A new survey revealed that up to three-quarters of El Salvadorans are skeptical about their president’s move to adopt bitcoin and make it a legal tender.
The study polled 1,233 people across the country between July 1 and 4 and its results show that only 20% of the respondents approved of the historic plan and eventual move of President Nayib Bukele concerning the largest cryptocurrency by market capitalization.
Disruptiva, an affiliate of Francisco Gavidia University, conducted the survey which has a margin of error of 2.8%. Based on the survey, 54% of the people involved viewed bitcoin adoption as “not all correct” while 24% described it as “only a little correct.”
Almost half of the survey participants, 46% to be exact, said they don’t know anything about bitcoin. Meanwhile, 65% of them were not open to the idea of being paid through the digital currency.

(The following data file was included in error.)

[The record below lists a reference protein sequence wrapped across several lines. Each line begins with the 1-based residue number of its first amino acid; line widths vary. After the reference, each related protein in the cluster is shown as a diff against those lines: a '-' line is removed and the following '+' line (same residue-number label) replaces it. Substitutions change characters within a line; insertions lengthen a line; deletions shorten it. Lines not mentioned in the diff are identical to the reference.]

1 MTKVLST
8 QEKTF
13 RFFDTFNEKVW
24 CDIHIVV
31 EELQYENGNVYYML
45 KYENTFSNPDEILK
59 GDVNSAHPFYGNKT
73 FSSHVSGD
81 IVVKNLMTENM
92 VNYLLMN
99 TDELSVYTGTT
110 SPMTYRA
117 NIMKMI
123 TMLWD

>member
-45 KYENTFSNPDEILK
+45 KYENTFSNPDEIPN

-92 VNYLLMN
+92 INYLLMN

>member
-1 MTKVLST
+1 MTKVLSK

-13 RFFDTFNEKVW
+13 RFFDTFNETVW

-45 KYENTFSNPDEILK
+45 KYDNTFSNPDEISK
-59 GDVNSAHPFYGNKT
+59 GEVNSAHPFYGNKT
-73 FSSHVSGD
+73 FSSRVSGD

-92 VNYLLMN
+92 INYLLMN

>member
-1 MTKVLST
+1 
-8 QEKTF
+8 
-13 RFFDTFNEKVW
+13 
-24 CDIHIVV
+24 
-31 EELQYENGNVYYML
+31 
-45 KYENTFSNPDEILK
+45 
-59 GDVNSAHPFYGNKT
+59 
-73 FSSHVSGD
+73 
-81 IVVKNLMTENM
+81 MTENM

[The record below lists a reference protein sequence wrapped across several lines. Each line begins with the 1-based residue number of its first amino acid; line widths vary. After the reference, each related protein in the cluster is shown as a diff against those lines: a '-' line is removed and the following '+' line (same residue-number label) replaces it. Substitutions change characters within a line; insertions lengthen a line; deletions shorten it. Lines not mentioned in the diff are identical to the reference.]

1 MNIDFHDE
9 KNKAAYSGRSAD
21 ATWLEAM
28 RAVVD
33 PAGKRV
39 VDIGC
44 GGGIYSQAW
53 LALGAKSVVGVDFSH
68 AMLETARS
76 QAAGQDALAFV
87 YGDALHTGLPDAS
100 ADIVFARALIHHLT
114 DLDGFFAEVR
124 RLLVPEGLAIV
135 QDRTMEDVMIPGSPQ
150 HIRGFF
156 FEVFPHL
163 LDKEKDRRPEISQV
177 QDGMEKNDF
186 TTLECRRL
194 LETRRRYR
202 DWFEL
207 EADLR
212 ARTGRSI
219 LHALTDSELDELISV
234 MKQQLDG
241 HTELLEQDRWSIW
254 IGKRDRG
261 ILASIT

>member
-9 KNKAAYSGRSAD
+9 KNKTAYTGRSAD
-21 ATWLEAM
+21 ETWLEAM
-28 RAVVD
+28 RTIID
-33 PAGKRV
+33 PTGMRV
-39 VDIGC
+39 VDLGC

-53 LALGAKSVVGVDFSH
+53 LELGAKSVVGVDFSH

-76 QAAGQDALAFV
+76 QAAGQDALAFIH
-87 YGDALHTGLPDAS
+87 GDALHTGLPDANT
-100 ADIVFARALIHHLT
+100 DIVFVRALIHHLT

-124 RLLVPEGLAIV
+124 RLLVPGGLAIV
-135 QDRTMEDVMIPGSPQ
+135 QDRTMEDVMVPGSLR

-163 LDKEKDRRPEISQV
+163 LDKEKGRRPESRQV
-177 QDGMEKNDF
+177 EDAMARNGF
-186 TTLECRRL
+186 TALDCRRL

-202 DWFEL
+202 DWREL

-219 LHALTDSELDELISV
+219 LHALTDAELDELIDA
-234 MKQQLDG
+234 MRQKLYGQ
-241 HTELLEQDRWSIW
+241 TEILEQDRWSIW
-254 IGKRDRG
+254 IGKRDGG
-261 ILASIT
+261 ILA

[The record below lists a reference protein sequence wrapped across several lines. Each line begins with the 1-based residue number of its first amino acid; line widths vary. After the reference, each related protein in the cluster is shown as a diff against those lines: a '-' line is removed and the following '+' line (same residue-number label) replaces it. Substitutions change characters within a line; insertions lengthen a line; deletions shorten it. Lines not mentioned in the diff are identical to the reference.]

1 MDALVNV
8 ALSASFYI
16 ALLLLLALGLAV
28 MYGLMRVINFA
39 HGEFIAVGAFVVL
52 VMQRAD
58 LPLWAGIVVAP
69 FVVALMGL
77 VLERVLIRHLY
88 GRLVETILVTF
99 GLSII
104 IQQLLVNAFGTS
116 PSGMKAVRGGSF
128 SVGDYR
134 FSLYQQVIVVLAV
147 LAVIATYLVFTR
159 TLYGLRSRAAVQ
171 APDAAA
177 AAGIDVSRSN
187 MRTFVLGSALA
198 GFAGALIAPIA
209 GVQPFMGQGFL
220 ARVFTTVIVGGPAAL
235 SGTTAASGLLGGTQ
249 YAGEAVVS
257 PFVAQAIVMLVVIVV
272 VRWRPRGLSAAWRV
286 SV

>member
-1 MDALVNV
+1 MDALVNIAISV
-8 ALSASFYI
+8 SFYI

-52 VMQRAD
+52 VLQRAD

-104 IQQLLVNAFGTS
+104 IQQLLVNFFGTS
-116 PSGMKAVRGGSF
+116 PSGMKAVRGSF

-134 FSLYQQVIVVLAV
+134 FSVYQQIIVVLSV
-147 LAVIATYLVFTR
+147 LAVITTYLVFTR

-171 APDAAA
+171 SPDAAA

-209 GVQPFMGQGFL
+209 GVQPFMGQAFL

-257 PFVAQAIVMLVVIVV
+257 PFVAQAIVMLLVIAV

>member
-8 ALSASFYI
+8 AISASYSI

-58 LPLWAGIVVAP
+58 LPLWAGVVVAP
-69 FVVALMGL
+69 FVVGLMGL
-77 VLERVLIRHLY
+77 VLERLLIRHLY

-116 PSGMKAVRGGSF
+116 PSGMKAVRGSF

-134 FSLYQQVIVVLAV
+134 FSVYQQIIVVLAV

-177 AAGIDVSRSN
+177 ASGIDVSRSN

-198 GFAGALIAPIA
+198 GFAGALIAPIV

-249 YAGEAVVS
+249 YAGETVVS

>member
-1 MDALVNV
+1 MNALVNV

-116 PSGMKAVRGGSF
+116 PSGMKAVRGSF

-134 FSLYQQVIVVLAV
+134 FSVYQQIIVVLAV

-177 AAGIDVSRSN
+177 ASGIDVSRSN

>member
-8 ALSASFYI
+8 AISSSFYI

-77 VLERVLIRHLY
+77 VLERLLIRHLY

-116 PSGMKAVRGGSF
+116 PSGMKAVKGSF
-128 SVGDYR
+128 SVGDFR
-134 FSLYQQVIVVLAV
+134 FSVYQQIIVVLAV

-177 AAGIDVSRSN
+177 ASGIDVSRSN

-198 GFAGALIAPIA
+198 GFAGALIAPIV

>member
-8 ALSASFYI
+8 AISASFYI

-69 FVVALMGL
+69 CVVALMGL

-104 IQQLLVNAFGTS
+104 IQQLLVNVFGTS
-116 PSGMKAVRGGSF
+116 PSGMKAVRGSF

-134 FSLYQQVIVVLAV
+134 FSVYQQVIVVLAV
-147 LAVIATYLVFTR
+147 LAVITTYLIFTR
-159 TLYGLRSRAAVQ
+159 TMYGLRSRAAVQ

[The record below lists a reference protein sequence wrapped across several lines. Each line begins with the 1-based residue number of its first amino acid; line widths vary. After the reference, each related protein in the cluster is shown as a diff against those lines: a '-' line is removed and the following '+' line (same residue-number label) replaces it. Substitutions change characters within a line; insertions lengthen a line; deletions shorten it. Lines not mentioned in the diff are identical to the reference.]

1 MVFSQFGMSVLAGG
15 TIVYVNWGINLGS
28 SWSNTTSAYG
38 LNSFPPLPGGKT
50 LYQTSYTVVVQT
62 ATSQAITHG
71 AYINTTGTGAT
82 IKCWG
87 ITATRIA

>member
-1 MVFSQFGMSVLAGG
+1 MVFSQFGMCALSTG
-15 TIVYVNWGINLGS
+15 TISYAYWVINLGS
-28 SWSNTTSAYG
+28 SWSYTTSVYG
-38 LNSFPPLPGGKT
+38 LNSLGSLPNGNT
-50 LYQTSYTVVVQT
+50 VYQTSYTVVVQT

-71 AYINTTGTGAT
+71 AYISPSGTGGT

In light of this, Oscar Picardo, Head of Disruptiva’s Institute of Science, Technology and Innovation, said the adoption plan “is a risky bet on digital transformation.”
It can be recalled that on June 9, the new Bitcoin Law of El Salvador was passed and it is due to take effect on September 7, making the crypto a parallel official currency of the Central American nation. As part of its adoption program, the government unveiled a Bitcoin wallet called “Chivo.”
A means to an end
President Bukele has explained that the BTC adoption in his country is a means to facilitate remittance payments from citizens living overseas, lessening reliance on the U.S. dollar which has been its national currency since 2001.
Almost 70% of the population of El Salvador does not have access to bank accounts or any financial services and the country’s president saw bitcoin as a solution to this problem.
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